Meanwhile Saul, still breathing threats and murder against the disciples of the Lord, went to the high priest 2 and asked him for letters to the synagogues at Damascus, so that if he found any who belonged to the Way, men or women, he might bring them bound to Jerusalem. 3 Now as he was going along and approaching Damascus, suddenly a light from heaven flashed around him. 4 He fell to the ground and heard a voice saying to him, “Saul, Saul, why do you persecute me?” 5 He asked, “Who are you, Lord?” The reply came, “I am Jesus, whom you are persecuting. 6 But get up and enter the city, and you will be told what you are to do.”

7 The men who were traveling with him stood speechless because they heard the voice but saw no one. 8 Saul got up from the ground, and though his eyes were open, he could see nothing; so they led him by the hand and brought him into Damascus. 9 For three days he was without sight, and neither ate nor drank.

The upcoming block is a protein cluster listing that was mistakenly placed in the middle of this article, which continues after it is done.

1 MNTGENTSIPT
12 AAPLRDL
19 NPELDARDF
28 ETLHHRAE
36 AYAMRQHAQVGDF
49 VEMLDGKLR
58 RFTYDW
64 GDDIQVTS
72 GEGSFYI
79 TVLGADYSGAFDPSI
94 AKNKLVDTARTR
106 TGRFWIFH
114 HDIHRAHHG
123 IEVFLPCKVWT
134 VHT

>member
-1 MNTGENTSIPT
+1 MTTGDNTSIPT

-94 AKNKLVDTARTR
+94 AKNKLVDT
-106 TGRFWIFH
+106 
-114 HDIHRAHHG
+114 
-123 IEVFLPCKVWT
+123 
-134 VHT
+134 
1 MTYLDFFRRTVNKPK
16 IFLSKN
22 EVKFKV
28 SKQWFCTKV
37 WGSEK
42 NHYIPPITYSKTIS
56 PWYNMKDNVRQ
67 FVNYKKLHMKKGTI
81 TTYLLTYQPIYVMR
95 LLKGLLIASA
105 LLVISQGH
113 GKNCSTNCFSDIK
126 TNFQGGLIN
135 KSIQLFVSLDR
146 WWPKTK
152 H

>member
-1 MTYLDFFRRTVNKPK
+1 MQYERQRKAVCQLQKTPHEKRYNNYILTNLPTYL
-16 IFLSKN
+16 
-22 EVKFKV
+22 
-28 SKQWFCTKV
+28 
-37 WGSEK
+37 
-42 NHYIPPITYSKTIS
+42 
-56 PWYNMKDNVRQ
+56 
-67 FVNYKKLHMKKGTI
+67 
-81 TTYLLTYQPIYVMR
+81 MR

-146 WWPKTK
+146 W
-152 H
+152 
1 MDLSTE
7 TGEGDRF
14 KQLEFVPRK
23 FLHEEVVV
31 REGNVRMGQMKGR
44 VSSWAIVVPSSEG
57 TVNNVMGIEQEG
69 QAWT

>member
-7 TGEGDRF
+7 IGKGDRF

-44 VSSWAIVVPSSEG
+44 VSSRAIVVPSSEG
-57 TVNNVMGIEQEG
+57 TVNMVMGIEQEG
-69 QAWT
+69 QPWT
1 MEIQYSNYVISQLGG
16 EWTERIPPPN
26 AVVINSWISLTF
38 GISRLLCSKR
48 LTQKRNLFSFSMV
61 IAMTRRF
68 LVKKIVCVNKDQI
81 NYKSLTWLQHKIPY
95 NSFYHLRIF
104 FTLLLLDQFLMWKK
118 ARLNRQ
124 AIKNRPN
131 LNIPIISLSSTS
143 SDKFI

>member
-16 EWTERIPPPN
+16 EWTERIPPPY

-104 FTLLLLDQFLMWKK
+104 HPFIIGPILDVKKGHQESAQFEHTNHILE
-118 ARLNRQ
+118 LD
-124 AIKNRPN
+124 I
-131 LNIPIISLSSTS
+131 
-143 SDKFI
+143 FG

10 Now there was a disciple in Damascus named Ananias. The Lord said to him in a vision, “Ananias.” He answered, “Here I am, Lord.” 11 The Lord said to him, “Get up and go to the street called Straight, and at the house of Judas look for a man of Tarsus named Saul. At this moment he is praying, 12 and he has seen in a vision a man named Ananias come in and lay his hands on him so that he might regain his sight.” 13 But Ananias answered, “Lord, I have heard from many about this man, how much evil he has done to your saints in Jerusalem; 14 and here he has authority from the chief priests to bind all who invoke your name.” 15 But the Lord said to him, “Go, for he is an instrument whom I have chosen to bring my name before Gentiles and kings and before the people of Israel; 16 I myself will show him how much he must suffer for the sake of my name.” 17 So Ananias went and entered the house. He laid his hands on Saul and said, “Brother Saul, the Lord Jesus, who appeared to you on your way here, has sent me so that you may regain your sight and be filled with the Holy Spirit.” 18 And immediately something like scales fell from his eyes, and his sight was restored. Then he got up and was baptized, 19 and after taking some food, he regained his strength.